Advancement Blog

3 New Year’s resolutions for your advancement team

by Dena Schwartz

You made a list, checked it twice, and you finally have a break after Giving Tuesday, New Year’s Eve, and end-of-year gift processing.

These year-end events are exhausting and time consuming. They limit your ability (and the ability of your staff) to take a step back and think about where your advancement shop is headed in the following year.

January is a great time to consider your strategy for the upcoming year and assess the previous year’s goals, successes, and shortcomings.

This year, consider adding some of our New Year’s resolutions to your list:

1. Equip managers to hold talent review conversations

People don’t leave organizations, they leave their managers. To increase major gift officer retention and avoid the costs of hiring new talent, managers need to play an active role in the professional development of their direct reports. Train managers to hold talent review conversations and use career maps to determine the professional development needs on their teams. Find templates and conversation guides in the PD Playbook Toolkit.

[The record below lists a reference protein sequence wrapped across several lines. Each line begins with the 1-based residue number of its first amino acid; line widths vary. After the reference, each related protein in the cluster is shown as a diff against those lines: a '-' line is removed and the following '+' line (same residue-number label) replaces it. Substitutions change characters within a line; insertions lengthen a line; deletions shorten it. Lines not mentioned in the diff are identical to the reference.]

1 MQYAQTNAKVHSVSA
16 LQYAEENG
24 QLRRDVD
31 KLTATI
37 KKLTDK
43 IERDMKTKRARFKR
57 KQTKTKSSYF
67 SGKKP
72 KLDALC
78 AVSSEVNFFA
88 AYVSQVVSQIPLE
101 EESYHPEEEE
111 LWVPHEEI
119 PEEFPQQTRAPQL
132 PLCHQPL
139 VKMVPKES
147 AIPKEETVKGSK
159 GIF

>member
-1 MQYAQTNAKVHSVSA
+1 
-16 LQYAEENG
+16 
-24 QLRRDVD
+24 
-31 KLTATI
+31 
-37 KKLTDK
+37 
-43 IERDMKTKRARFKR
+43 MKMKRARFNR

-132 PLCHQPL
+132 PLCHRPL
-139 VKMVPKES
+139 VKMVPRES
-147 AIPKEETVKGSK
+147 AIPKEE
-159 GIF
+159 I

2. Find the best ideas on campus for principal gifts

Today’s top donors are donor investors: they seek compelling ideas that will have a transformative impact, and they want to build credible connections to the leaders on campus who are doing the work. To facilitate this, your advancement department must also build connections with deans, department chairs, and faculty members across campus. Show these academic partners that they will not be responsible for finding the donor or making the ask—this will increase their comfort level and willingness to partner with advancement moving forward.

Expand your donor pool this year: Download this free toolkit

3. To sustain the volunteer pipeline, meet alumni where they are

Mid-career alumni are busier than ever, and they seek scoped, accessible volunteer roles that fit into their schedules. Reimagining traditional affinity and regional chapters by creating corporate chapters enables alumni to engage with your institution without having to leave the office. Use the alumni engagement and volunteerism resource center to think strategically about corporations with a critical mass of employees and how they are already contributing to or collaborating with your institution.

Add some (or all) of these resolutions to your own list, and encourage your staff members to set similar goals for this year. Starting this conversation ensures that your advancement shop will start on the right foot and continue that momentum for years to come.

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